License to Kill: How the GOP Helped John Allen Muhammad Get a Sniper Rifle

Article excerpt

BULL'S EYE SHOOTER SUPPLY IS A warehouse-sized gull store near the waterfront in Tacoma, Wash. Boasting the Puget Sound's largest selection of firearms and ammunition, the store is a mecca for area sportsmen, who come to browse the latest hunting rifles or practice their marksmanship at the store's 12-lane shooting range. An outside Wall of the store bears a hand-painted mural depicting lions, elephants, cheetahs, and water buffaloes. Some of the store's firearms, however, have felled more than big game.

One such gun was a .223-caliber semiautomatic Bushmaster XM15 rifle, which Bull's Eye received from the manufacturer on July 2 of last year. On Sept. 21, a bullet from that gun blew through the back of a liquor store manager in Montgomery, Ala. (she died in the emergency room soon after). Two days later, another bullet burrowed through the head of a beauty store manager in Baton Rouge, La., who died instantly. Between Oct. 2-3, bullets from the gun ripped through the bodies of Six people in Montgomery County, Md., killing all of them. Over the next three weeks, the gun claimed seven more victims--including a bus driver, a female FBI analyst, and a 13-year-old schoolboy--killing four of them. Finally, on Oct. 24, law enforcement authorities found the Bushmaster in the back seat of a blue CheW Caprice occupied by John Allen Muhammad and John Lee Malvo.

Exactly how the gun got into the men's hands remains something of a mystery. Muhammad was banned by federal law from purchasing any gun because of a restraining order obtained by his ex-wife; his ineligibility would have Shown up during the Brady background Check that gun stores are required to run oh potential buyers. Malvo was ineligible because he was a juvenile and an illegal immigrant. Bull's Eye has no record of selling the weapon, much less conducting a background check on Muhammad or Malvo for it. Bull's Eye employees have reported seeing Malvo at the store this summer, and later noticed the Bushmaster was not in its display case. But the store did not file the federally required theft report. When the store's owner, Brian Borgelt, was questioned by agents of the Bureau of Alcohol, Tobacco, and Firearms (ATF), the federal agency charged with enforcing the nation's gun laws, he claimed not to have known the gun was missing until authorities traced it back to his store. Two weeks after the Sniper suspects' arrests, he filed the theft report with the police and ATF.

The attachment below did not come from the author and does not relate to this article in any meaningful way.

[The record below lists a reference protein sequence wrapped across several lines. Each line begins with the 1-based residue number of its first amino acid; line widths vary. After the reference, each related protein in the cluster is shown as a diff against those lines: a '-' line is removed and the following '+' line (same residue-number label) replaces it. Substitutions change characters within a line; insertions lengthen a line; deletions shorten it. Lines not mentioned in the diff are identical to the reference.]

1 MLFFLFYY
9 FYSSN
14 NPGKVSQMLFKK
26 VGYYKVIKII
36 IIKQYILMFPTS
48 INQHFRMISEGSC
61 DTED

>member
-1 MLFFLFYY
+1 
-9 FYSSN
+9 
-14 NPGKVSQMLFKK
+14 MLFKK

This wasn't the first time that Bull's Eye was caught unable to account for deadly firearms that had passed through its doors. ATF inspectors, armed with data showing that weapons used in crimes had originated from Borgelt's store, audited it three times between 1998 and 2001, and found record-keeping irregularities each time. An audit in 2000 revealed that Borgelt could not account, through sales records, for 160 guns. Being unable to account for the whereabouts of even one-fifth that many weapons would be alarming, according to former ATF agents, even for a store the size of Bull's Eye. Moreover, Borgelt hadn't filed personal income tax returns since 1995 and hadn't filed some business tax forms since 1994--this despite $1.5 million in store bank deposits.

Yet despite all the warning signs, ATF didn't shut the store down. It didn't suspend Bull's Eye's license, or put it on probation. It didn't even administer a fine--not one $5 ticket to let the store know that the bureau meant business. Two years later, a $1,600 sniper rifle seems to have disappeared from the store like a pack of M&Ms from a convenience mart, surfacing 3,000 miles away in one of the biggest killing sprees in American history--oh, and one more thing: Bull's Eye is still open for business.

In the wake of September 11, the CIA, FBI, and INS have all been picked apart for failing to act on information that might have prevented the terrorist attacks. So far, there has been no similar call for investigating ATF, even though experts worry that Muhammad--a member of the Nation of Islam who reportedly considered America a terrorist state--may inspire al Qaeda or other terrorist groups to conduct similar attacks with easily obtained sniper rifles. …